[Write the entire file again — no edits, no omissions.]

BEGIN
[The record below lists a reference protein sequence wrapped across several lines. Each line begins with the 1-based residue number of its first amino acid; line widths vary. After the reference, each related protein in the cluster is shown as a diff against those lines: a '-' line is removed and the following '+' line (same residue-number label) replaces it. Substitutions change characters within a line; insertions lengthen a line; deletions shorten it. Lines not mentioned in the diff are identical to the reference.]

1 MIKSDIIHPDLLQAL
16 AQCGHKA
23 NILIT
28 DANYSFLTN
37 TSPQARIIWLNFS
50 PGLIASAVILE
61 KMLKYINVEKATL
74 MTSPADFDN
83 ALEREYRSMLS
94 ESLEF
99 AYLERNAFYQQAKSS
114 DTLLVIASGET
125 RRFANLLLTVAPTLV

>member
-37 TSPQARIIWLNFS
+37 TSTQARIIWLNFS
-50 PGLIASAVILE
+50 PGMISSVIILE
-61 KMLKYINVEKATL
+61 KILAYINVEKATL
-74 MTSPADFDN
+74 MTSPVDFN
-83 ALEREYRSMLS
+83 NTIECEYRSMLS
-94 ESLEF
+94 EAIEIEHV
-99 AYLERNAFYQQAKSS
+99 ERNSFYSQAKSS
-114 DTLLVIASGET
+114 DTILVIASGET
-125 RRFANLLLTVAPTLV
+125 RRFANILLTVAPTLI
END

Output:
[The record below lists a reference protein sequence wrapped across several lines. Each line begins with the 1-based residue number of its first amino acid; line widths vary. After the reference, each related protein in the cluster is shown as a diff against those lines: a '-' line is removed and the following '+' line (same residue-number label) replaces it. Substitutions change characters within a line; insertions lengthen a line; deletions shorten it. Lines not mentioned in the diff are identical to the reference.]

1 MIKSDIIHPDLLQAL
16 AQCGHKA
23 NILIT
28 DANYSFLTN
37 TSPQARIIWLNFS
50 PGLIASAVILE
61 KMLKYINVEKATL
74 MTSPADFDN
83 ALEREYRSMLS
94 ESLEF
99 AYLERNAFYQQAKSS
114 DTLLVIASGET
125 RRFANLLLTVAPTLV

>member
-37 TSPQARIIWLNFS
+37 TSTQARIIWLNFS
-50 PGLIASAVILE
+50 PGMISSVIILE
-61 KMLKYINVEKATL
+61 KILAYINVEKATL
-74 MTSPADFDN
+74 MTSPVDFN
-83 ALEREYRSMLS
+83 NTIECEYRSMLS
-94 ESLEF
+94 EAIEIEHV
-99 AYLERNAFYQQAKSS
+99 ERNSFYSQAKSS
-114 DTLLVIASGET
+114 DTILVIASGET
-125 RRFANLLLTVAPTLV
+125 RRFANILLTVAPTLI